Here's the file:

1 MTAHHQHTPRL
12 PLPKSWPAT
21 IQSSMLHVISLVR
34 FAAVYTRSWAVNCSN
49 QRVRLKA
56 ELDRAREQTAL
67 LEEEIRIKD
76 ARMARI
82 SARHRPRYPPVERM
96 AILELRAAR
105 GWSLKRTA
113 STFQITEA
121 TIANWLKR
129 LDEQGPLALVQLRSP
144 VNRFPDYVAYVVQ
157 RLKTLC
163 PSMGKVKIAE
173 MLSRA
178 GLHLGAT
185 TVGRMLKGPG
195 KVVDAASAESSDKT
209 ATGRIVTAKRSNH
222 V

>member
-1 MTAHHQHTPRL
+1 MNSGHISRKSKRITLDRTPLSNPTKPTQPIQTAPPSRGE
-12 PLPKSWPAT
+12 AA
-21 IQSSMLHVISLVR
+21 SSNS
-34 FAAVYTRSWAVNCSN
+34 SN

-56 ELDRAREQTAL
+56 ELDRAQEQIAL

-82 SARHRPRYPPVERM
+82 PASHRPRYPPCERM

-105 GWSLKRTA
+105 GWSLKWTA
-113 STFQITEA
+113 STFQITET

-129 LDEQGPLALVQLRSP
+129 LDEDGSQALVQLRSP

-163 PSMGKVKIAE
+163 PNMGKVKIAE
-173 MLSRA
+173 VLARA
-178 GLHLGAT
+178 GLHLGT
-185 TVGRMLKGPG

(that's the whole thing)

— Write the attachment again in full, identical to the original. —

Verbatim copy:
1 MTAHHQHTPRL
12 PLPKSWPAT
21 IQSSMLHVISLVR
34 FAAVYTRSWAVNCSN
49 QRVRLKA
56 ELDRAREQTAL
67 LEEEIRIKD
76 ARMARI
82 SARHRPRYPPVERM
96 AILELRAAR
105 GWSLKRTA
113 STFQITEA
121 TIANWLKR
129 LDEQGPLALVQLRSP
144 VNRFPDYVAYVVQ
157 RLKTLC
163 PSMGKVKIAE
173 MLSRA
178 GLHLGAT
185 TVGRMLKGPG
195 KVVDAASAESSDKT
209 ATGRIVTAKRSNH
222 V

>member
-1 MTAHHQHTPRL
+1 MNSGHISRKSKRITLDRTPLSNPTKPTQPIQTAPPSRGE
-12 PLPKSWPAT
+12 AA
-21 IQSSMLHVISLVR
+21 SSNS
-34 FAAVYTRSWAVNCSN
+34 SN

-56 ELDRAREQTAL
+56 ELDRAQEQIAL

-82 SARHRPRYPPVERM
+82 PASHRPRYPPCERM

-105 GWSLKRTA
+105 GWSLKWTA
-113 STFQITEA
+113 STFQITET

-129 LDEQGPLALVQLRSP
+129 LDEDGSQALVQLRSP

-163 PSMGKVKIAE
+163 PNMGKVKIAE
-173 MLSRA
+173 VLARA
-178 GLHLGAT
+178 GLHLGT
-185 TVGRMLKGPG